In the episode, we discuss various topics including:
- What Phil has learned about himself over the years.
- Why population health is important and how to organize it into objectives and goals. (Population health refers to the health status and outcomes of a group of people rather than individuals.)
- How data supports Phil and his work and how he successfully manages it.
- How Phil diversifies his work.
- Staffing issues in the long-term care industry.
- Phil’s greatest accomplishments and learning curves in the long-term care industry.
- Phil’s latest innovations in the industry, including revamping population health initiatives and developing a technology platform that enables us to manage our populations.
Tune into the episode below to learn more.
Discover how Phil Fogg, CEO of Marquis Companies, is helping transform and innovate the long-term care industry by tuning into the latest episode of LTC Heroes.
What have you learned about long-term care from racing a car?
When I first started racing curves, I’d get all excited. I’d let my emotions carry me in the car.
And then, as I got more and more experienced, I learned the ability to stay calm amid chaos and crisis around me. And the ability to not have everything go perfect.
Rarely in a race does it go the way you think it will. And I think that probably describes long-term and post-acute care perfectly.
How does data support you?
It’s a bit onerous. We’ve got multiple diverse operating systems that we can interface with to get meaningful data.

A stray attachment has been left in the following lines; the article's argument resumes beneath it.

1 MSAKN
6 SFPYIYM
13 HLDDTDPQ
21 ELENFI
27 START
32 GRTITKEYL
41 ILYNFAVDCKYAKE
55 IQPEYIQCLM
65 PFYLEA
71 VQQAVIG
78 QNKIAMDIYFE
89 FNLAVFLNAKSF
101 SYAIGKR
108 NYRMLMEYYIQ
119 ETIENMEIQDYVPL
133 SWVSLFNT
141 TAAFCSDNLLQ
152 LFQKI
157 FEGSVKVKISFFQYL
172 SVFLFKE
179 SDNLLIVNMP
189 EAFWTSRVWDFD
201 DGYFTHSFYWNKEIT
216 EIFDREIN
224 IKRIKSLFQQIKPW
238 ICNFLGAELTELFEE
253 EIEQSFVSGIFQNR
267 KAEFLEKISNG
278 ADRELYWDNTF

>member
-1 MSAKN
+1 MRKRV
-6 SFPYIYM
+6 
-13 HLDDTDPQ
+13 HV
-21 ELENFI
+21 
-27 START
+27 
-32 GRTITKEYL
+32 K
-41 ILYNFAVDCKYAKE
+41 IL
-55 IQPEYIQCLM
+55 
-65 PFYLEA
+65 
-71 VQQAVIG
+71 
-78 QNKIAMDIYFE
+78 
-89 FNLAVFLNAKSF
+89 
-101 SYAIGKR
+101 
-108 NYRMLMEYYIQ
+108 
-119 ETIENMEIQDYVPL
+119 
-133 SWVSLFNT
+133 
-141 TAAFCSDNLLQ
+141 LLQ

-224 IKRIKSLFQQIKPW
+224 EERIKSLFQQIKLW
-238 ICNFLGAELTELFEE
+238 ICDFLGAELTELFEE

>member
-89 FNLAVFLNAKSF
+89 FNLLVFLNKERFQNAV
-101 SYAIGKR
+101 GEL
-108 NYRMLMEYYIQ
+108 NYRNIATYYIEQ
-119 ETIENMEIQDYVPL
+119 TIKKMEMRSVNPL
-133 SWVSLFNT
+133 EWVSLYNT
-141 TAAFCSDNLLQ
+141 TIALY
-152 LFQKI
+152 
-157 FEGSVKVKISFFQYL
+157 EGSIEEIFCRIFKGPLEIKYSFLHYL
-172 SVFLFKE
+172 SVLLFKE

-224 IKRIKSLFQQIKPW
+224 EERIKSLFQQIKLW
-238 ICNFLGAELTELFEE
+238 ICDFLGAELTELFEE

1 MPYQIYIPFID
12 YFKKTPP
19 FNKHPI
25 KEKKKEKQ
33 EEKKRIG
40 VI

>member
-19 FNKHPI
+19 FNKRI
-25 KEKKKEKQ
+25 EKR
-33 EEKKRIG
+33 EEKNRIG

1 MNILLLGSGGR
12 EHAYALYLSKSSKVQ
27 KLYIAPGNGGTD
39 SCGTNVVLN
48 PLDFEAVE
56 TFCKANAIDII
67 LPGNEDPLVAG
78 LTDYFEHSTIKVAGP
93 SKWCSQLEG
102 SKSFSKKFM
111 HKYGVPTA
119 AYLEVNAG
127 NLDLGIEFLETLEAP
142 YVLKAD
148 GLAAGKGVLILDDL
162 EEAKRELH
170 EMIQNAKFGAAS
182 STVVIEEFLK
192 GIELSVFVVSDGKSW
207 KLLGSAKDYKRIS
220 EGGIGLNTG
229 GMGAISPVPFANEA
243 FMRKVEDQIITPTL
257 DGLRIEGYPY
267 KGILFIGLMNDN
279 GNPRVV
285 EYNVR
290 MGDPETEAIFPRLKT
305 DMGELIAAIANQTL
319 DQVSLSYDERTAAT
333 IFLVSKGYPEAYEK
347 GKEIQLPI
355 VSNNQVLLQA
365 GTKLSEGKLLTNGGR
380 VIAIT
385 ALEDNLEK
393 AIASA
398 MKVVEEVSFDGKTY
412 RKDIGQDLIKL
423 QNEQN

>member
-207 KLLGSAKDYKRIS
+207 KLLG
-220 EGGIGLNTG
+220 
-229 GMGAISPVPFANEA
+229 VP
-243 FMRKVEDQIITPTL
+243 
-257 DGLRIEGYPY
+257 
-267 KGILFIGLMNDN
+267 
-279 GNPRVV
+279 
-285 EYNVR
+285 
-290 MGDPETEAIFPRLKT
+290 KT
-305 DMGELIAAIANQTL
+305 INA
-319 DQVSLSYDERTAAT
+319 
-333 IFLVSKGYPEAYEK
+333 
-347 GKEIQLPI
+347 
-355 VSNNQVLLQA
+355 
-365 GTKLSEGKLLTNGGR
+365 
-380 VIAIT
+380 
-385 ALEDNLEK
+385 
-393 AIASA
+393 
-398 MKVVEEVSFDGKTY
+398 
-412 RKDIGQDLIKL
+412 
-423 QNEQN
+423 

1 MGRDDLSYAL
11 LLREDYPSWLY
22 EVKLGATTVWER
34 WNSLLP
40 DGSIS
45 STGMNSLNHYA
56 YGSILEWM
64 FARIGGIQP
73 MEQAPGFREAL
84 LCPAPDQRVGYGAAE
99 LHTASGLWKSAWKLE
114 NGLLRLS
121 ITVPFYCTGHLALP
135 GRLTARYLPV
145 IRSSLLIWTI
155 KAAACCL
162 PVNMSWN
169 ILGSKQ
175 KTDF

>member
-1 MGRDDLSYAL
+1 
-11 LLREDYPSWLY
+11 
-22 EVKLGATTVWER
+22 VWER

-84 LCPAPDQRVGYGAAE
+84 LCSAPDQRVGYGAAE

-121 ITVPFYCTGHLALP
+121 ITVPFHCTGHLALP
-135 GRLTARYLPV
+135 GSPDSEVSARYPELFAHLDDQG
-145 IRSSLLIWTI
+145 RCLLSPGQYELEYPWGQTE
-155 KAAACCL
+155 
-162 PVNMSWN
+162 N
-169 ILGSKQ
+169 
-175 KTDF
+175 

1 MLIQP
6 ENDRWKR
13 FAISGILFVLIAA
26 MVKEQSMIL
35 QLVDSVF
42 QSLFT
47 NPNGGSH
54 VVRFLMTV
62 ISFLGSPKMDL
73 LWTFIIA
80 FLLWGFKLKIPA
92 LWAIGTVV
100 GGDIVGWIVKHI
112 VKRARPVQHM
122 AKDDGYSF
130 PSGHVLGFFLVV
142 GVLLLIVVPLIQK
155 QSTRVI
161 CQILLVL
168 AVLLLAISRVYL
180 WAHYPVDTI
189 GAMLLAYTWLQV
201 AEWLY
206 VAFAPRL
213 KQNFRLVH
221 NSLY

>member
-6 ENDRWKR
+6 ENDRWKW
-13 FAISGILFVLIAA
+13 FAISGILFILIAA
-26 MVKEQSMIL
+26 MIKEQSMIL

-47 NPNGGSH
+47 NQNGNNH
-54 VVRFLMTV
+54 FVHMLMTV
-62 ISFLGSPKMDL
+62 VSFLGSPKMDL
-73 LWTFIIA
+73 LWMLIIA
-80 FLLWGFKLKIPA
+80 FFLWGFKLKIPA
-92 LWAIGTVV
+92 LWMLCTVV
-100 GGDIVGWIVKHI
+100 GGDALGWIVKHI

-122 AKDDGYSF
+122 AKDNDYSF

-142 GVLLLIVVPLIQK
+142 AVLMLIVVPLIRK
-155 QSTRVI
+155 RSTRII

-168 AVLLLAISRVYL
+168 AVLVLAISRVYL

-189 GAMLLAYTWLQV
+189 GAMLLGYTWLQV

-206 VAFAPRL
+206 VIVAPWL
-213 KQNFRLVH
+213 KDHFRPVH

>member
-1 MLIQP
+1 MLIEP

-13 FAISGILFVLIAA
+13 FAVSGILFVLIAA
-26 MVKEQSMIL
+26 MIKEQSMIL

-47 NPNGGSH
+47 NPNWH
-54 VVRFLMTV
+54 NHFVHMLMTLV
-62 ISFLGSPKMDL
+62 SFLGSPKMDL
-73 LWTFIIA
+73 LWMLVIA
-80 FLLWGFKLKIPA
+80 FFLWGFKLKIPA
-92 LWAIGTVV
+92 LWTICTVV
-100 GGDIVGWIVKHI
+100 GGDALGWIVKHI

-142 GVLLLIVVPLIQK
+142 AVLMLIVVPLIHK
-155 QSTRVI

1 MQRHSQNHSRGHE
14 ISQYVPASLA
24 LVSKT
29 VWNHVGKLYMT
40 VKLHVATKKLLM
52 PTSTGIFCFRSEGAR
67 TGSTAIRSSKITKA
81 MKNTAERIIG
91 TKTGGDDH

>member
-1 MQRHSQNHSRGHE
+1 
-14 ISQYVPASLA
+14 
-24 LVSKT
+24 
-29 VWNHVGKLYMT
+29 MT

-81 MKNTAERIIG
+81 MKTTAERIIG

For us, the most important way to create change is by getting the information to our clinical teams to understand the best practices and change any treatment protocols or models of care.
With the newer emphasis on population health, do you have to hire new people who can interpret it or play with pivot tables differently than most?
I remember in the 90s. I don’t think I hired my first IT person until like 1998. And I think that’s when we rolled out emails. And that was the big innovation that we had.
And now, I have an army of IT people. But what is really starting to grow is the business intelligence team.
It was after the Affordable Care Act was passed and we could see that we’re going to need value-based payment and have to manage those results and outcomes.
Those BI team members now are probably some of my favorite people.
What do you hope to achieve in the next year?
Given the environment we’re in, I want people to know that the American Health Care Association staff and all of its volunteer members are fighting every day to try to affect the things we need. And I think that we’ve got a very tough challenge.
And I would say we’re making some progress but it doesn’t feel like a victory. But I think we’re setting it up to have a better year, next year.
If you have one giant billboard on the outskirts of Portland that hundreds of thousands of people would see, what would it say and why?
It would say that I made a difference in people’s lives, that we care for a population of people in aging decline, and we need to make their life the best that it can be no matter where they are in this process and journey in life.
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